Low overhead is one of the competitive advantages of small businesses and each new online technology that supports getting work done without employees makes this even more so.

Today I would like to share 7 of these tools that I use every day without fail. Some you may have used some may be new to you. Most are free, some I pay for. (Hint: I would pay for the free ones but they don’t ask me to)

Dropbox – online file storage and sharing. This is simply a high powered FTP site, but the interface and workflow is so great. I use a desktop application from dropbox and simply drag files there and they are stored online automatically. I can share folders with anyone and when they upload files they show up on my desktop. I can even set-up public folders so anyone can send large files without clogging email.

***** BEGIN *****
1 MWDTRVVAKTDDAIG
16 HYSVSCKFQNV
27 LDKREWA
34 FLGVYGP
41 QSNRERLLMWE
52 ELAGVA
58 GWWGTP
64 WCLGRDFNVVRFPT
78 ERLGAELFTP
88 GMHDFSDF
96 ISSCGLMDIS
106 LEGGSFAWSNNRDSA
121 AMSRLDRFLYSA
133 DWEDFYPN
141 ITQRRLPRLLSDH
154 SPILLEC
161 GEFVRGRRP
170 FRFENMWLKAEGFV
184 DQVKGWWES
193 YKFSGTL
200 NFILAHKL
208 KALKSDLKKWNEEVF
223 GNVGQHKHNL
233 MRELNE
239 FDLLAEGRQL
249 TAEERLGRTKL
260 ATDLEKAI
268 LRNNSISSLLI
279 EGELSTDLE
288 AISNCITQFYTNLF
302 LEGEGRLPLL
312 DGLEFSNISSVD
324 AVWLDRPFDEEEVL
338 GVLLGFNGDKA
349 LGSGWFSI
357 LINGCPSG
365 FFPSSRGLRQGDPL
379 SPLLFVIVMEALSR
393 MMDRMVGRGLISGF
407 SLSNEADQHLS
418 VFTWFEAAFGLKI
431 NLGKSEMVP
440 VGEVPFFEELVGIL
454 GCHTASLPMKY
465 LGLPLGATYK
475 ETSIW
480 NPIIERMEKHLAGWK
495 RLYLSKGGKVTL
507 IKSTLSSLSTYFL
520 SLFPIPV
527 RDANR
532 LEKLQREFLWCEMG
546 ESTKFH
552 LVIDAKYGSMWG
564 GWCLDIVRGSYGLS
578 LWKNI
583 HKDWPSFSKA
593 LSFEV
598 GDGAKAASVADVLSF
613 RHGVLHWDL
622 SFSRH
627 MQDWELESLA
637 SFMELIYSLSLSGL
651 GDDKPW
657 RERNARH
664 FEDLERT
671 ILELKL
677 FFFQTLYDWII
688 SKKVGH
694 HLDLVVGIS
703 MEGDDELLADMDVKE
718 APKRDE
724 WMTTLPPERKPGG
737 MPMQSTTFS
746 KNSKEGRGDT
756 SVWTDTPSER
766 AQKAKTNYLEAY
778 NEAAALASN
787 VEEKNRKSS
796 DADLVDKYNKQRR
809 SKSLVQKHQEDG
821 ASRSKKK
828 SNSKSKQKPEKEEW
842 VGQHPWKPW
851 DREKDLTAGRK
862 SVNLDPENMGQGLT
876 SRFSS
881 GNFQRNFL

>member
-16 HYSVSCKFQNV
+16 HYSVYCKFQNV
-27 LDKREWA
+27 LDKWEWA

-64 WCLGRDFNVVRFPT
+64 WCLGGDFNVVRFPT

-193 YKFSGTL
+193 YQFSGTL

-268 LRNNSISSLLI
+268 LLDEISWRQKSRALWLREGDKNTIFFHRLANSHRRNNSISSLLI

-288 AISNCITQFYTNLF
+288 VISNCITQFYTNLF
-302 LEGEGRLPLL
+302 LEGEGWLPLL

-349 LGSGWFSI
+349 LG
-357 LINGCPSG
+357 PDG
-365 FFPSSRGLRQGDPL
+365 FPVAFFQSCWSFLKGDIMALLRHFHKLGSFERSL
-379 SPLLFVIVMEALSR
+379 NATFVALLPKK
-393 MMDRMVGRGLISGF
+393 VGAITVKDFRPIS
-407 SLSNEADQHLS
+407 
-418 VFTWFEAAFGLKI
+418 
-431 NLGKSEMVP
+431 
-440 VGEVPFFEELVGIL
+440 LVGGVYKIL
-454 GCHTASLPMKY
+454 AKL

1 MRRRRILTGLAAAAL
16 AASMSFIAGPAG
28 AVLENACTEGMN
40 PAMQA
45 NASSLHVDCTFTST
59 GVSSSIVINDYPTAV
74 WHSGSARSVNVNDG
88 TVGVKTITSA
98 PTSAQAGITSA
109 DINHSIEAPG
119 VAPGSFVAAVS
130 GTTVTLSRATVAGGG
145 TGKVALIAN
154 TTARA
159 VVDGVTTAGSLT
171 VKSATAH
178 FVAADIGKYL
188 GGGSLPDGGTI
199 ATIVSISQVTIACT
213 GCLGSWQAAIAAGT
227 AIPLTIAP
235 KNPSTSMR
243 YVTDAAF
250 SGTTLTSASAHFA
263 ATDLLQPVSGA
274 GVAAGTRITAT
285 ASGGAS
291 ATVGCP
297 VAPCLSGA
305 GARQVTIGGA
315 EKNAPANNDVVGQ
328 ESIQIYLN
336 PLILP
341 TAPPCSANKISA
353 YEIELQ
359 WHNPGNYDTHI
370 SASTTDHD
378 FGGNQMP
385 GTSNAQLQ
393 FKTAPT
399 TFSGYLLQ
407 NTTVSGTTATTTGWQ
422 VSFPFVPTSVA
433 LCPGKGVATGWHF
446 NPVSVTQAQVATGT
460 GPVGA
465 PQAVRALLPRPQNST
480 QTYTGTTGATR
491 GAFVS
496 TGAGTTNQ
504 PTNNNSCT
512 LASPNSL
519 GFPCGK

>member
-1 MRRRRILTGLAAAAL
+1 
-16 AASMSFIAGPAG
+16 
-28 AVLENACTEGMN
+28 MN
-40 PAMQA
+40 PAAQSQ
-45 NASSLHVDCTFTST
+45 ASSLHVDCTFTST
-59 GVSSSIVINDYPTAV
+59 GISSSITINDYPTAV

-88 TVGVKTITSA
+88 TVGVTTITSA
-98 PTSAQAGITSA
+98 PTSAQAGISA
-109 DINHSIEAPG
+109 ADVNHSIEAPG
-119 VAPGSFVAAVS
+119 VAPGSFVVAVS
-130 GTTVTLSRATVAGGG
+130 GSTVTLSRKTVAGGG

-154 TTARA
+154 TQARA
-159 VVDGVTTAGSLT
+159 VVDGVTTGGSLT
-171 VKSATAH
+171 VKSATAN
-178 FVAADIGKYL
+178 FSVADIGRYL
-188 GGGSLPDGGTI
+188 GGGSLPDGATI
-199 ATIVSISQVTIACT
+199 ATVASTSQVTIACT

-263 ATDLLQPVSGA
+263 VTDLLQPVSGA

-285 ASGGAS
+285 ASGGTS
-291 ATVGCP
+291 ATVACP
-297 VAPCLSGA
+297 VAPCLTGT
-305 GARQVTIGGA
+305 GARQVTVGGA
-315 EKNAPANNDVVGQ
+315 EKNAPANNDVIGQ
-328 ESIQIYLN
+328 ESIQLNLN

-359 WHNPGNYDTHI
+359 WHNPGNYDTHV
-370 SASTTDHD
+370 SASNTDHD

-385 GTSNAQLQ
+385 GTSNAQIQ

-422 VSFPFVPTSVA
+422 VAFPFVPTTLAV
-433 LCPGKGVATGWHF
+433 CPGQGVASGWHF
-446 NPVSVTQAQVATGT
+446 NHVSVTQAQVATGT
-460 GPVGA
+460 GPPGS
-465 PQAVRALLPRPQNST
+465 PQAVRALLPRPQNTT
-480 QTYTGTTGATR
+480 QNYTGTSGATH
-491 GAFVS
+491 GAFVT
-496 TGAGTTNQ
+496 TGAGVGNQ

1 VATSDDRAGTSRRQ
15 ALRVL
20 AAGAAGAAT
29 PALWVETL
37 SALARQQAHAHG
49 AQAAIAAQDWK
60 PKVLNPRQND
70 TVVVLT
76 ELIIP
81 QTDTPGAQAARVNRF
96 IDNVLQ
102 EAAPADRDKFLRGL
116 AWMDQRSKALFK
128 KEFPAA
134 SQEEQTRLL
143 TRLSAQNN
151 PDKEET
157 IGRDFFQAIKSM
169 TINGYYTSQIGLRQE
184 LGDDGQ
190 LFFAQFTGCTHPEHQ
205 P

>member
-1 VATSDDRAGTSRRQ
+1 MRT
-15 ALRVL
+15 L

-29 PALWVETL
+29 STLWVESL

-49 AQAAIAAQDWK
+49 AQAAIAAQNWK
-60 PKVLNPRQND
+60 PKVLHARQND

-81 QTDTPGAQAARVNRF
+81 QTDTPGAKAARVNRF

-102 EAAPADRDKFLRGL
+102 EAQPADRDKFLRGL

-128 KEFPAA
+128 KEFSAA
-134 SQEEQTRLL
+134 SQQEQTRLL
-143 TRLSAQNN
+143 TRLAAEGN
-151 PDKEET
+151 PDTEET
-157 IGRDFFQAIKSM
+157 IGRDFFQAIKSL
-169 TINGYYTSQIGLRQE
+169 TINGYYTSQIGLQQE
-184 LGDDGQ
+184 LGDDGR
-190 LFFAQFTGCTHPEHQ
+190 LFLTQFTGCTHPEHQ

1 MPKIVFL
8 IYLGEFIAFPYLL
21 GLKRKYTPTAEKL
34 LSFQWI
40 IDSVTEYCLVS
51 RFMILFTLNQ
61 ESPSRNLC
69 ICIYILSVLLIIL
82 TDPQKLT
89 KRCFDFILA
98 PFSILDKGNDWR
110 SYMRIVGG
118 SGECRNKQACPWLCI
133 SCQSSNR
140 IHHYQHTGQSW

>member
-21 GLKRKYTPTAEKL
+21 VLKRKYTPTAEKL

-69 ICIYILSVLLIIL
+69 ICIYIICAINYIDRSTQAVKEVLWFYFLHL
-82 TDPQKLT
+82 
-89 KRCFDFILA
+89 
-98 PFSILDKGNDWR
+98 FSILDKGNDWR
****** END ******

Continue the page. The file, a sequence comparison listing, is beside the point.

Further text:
Basecamp – this is an online project management tool that allows you to set-up projects with collaborators and customers and manage all manner of communication, file and document sharing, and chat. I use this with the Duct Tape Marketing Coach network as a form of Intranet.

iLinc – virtual collaboration is great, but sometimes you need to work in real time, face to face (sort of) iLinc is web and video conferencing tool that really shines when it comes to online collaboration. You can work on documents together via the web, video chat, access files and programs off each others desktops and visit web sites together with a live browser – so you can take someone to a page and walk them through a real demo or sign-up process. Disclosure: iLinc sponsors my podcast.